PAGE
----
Excerpt from LOVE UNLEASHED:
In the waiting room she paid for the painkillers, silently grateful to Dr. Brodie for waiving the exam fee, and chose a leash and choke collar from the display next to the bags and cans of premium food.
Ringing up her purchases, Fred said, "Shouldn't you get a Gentle Leader? If he pulls on a regular collar, you'll never be able to hold him."
"Yeah, I guess so. I'll get one of those instead." She returned the choke chain to the rack. "And food." She mentally cringed at the price of the dry kibble she picked out. Even with her mortgage only half the market value of the house, she didn't have much wiggle room in her budget for expensive pet food. *So it's a good thing I'm not keeping him for long, isn't it?*
The dog licked her hand again as she looped the Gentle Leader over his muzzle and fastened the collar portion. "He likes you," Nick said, taking her bag of supplies.
"I'll try not to be too flattered," she said, "since I've never met a Saint Bernard that didn't like everybody." She waved goodbye to Fred and coaxed the dog toward the exit.
"So if you don't find the owner, are you going to keep him?" her brother asked.
"You've got to be kidding. When I said I might get another pet, I meant a cute little puppy, not a horse with fur." She hoped neither Nick nor the dog could tell how tempting the idea sounded. "I'm not keeping you, dog. Definitely not. Not a chance. Stop looking at me that way."
He climbed docilely into the car and lay on his side. Vicki kept a loose grasp of the leash in case his mood changed when the engine started. He still breathed heavily but not as rapidly or noisily as before, so she didn't worry too much about his condition. With the August heat, some panting was to be expected. He stayed calm while Nick drove her to the nearby bank to deposit her paycheck, then home. Her house sat on a side street in an older residential area halfway between downtown Annapolis and Forest Drive, the four-lane road that marked the city-county line.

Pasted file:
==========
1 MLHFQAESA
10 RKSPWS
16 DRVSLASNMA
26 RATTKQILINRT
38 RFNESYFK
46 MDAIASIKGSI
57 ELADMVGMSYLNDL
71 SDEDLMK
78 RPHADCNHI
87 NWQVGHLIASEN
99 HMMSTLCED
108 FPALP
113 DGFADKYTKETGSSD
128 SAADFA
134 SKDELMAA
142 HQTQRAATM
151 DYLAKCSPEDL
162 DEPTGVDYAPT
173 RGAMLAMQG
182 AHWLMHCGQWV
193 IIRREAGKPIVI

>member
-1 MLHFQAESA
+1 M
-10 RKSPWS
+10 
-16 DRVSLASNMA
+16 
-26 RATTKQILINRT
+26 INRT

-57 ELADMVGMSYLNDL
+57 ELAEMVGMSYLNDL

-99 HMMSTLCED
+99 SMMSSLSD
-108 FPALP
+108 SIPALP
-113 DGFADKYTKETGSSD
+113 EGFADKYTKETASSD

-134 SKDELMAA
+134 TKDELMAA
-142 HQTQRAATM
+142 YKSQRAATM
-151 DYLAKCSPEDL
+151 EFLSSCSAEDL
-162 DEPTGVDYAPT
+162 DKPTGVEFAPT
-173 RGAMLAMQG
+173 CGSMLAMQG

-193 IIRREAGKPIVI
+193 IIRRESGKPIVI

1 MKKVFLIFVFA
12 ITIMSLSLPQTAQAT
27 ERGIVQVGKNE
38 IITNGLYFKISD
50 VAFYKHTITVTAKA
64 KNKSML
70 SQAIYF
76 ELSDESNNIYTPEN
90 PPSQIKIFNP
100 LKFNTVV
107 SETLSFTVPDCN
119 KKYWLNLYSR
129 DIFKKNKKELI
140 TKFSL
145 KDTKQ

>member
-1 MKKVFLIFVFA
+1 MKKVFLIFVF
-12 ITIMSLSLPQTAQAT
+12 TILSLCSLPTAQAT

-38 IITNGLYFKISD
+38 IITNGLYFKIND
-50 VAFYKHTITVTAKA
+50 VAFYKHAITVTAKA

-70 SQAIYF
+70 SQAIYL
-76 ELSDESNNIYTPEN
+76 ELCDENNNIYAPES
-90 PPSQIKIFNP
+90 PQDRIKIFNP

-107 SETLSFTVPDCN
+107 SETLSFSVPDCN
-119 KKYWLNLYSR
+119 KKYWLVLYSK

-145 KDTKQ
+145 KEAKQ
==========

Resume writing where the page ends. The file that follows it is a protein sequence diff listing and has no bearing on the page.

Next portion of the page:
In her front yard, she paused to pat the giant inflatable crab next to the porch steps. "Can you believe itPhil kept bugging me to get rid of this?"
Nick shook his head in mock horror. "Dump the crab? Outrageous."
"I told him it gave the place character." Each fall she replaced it with a giant inflatable pumpkin and in winter she set up a snowman of similar material. The dog shied away from the fire-engine-red mammoth crustacean with a tentative flick of his tail. "Don't worry, big guy, it's harmless. Phil just has no sense of fun."
She guided the dog into the fenced backyard. His gait didn't look unsteady anymore. Bumping into the car must not have done him any permanent harm. Not wanting to release him until she felt more confident that he wouldn't try to escape at the first opportunity, she held on to the lead and waited. He paced to the end of the six-foot leash, looked back at her and whined.
"Well, go ahead, what are you waiting for?"
He tugged on the leash. Giving him some slack, she let him wander under the trees and into the shrubbery along the chain-link fence at the back. He crept between a pair of bushes, until she could see no more than the end of his tail. "A dog with modesty. Now I've seen everything."
She found Trixie's old water bowl on a shelf in the garage and filled it. "You have to stay in here while we're unloading the car," she said before removing the leash and collar. "I wouldn't want anything to happen to you. Or to my tomato plants, for that matter." He sat in front of her, ears perked forward, and swished his tail back and forth.